Students receiving educational adjustments at school due to a mental health condition may be eligible for inclusion in the NCCD. Schools must apply the NCCD criteria to determine a student’s eligibility.

Disability and mental health

Schools must be satisfied that the mental health condition driving the need for the adjustment meets the definition of disability under the Disability Discrimination Act 1992 (Cth)External Link .

Case studiesExternal Link are available on the NCCD portal that provide examples of where students receiving adjustments due to mental health challenges are eligible for inclusion in the NCCD, in the Social/Emotional disability category.


Students’ experience of trauma may have wide ranging impacts and consequences that may or may not lead to a disability. Students affected by trauma may have diverse and complex needs. The appropriate response(s) to trauma that do not lead to a disability can differ from adjustment(s) received by a student with disability.

Students affected by trauma must only be included in the NCCD if they have a disability as defined in the Disability Discrimination Act and meet the other criteria for inclusion.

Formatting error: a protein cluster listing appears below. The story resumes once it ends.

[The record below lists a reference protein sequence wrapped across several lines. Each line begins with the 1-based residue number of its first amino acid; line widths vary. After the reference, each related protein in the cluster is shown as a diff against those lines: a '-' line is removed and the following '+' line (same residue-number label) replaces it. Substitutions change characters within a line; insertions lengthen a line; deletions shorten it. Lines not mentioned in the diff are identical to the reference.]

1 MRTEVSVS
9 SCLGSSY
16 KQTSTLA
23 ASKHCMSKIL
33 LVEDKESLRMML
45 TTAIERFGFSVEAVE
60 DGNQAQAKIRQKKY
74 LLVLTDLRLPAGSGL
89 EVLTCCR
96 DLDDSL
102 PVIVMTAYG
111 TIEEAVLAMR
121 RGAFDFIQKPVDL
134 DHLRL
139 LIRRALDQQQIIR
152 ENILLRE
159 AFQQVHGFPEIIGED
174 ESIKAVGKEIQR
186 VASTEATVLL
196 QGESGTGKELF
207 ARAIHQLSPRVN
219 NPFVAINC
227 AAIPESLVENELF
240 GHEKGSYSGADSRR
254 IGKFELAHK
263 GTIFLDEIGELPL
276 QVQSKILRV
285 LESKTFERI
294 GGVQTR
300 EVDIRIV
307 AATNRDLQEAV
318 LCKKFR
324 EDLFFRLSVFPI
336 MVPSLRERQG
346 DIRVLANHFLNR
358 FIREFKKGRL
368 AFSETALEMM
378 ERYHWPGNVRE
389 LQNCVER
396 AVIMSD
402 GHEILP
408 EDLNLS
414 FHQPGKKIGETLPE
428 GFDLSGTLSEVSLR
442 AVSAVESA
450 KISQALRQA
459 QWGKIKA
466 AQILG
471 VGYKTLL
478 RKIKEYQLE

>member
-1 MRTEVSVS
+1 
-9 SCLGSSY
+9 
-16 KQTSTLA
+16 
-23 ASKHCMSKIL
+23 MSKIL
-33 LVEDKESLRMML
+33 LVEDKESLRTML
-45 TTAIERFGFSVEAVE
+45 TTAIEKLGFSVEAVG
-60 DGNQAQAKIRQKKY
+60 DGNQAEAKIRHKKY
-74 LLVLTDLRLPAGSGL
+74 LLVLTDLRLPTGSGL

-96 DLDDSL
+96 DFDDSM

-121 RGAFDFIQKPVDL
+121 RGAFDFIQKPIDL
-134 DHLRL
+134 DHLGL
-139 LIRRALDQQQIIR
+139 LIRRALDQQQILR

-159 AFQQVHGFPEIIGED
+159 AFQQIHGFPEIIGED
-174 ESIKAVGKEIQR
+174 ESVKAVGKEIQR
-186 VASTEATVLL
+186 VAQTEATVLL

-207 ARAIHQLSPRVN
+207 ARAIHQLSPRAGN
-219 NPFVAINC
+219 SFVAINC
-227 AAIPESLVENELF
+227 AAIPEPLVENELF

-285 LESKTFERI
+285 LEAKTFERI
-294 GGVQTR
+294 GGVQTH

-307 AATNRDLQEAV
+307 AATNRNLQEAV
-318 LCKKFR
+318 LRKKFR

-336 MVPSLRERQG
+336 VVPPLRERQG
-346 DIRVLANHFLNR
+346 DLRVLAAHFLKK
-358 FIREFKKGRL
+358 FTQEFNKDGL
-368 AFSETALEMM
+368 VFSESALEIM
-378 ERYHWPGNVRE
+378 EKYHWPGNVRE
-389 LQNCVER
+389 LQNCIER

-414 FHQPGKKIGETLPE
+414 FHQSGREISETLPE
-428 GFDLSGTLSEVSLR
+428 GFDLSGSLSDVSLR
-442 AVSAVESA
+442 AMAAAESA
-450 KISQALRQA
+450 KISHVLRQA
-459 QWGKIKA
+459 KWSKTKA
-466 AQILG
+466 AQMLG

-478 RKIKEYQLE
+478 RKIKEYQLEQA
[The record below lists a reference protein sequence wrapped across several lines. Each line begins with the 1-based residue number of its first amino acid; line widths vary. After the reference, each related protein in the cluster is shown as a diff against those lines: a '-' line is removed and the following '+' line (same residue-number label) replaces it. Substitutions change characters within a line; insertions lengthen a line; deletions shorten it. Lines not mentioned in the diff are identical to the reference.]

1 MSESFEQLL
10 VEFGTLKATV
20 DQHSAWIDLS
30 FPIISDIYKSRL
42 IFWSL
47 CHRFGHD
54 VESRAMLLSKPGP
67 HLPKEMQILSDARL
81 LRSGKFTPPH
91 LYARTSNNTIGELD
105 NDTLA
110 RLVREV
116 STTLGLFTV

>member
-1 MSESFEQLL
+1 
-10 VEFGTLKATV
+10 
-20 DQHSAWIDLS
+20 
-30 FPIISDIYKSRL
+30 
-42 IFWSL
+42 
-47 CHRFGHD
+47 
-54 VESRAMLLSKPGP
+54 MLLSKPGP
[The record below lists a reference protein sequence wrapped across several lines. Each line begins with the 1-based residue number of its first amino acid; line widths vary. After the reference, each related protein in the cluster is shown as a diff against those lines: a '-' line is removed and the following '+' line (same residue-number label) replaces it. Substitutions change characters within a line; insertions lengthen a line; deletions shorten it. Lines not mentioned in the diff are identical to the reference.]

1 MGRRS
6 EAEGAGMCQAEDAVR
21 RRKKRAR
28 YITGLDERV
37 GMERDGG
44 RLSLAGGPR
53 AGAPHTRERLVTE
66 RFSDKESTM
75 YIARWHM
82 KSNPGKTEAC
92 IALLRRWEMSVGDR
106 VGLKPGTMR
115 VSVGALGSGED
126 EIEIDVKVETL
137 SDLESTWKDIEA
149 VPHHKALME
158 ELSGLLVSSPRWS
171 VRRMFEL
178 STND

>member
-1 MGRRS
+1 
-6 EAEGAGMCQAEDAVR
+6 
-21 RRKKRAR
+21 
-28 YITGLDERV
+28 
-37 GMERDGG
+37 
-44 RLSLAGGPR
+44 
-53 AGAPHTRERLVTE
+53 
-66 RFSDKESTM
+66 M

Undiagnosed (imputed) disability and Mental Health conditions

Under the national NCCD GuidelinesExternal Link , a diagnosis is not required to include a student in the NCCD.

Mental health conditions that are often diagnosable include depression and anxiety. In the absence of a diagnosis, schools can impute a disability where the school has reasonable grounds to make such a judgement and documented evidence to support the decision. The school must have consulted with the student’s parents/guardians and involved them in identifying reasonable adjustments to address the identified concerns.

Detailed guidance for imputing disability for the NCCD is available on the NCCD PortalExternal Link .

Adjustments and mental health

The presence of a mental health condition that meets the NCCD definition of disability is not in and of itself cause for including a student in the NCCD. The school must be actively providing adjustments to support the student with the mental health condition for a minimum period of 10-weeks and collecting appropriate records, such as:

  • diagnosis (when available)
  • records of conversations or other communications with parents and/or allied health professionals
  • other school records, for example, Individual Education Plans, Student Support Group minutes, teacher work programs and notes, Behaviour Support Plans.

Moderation to ensure accurate decision-making

It is best practice for school leadership teams to lead professional discussions with teachers through moderation meetings to ensure school teams are applying consistent considerations and approaches when deciding whether to include a student in the NCCD, including due to a mental health condition. Teachers must use the evidence collected throughout the year to make decisions that are consistent, reliable, and defensible.

Includes information on which students should be included in the NCCD

Reviewed 29 April 2024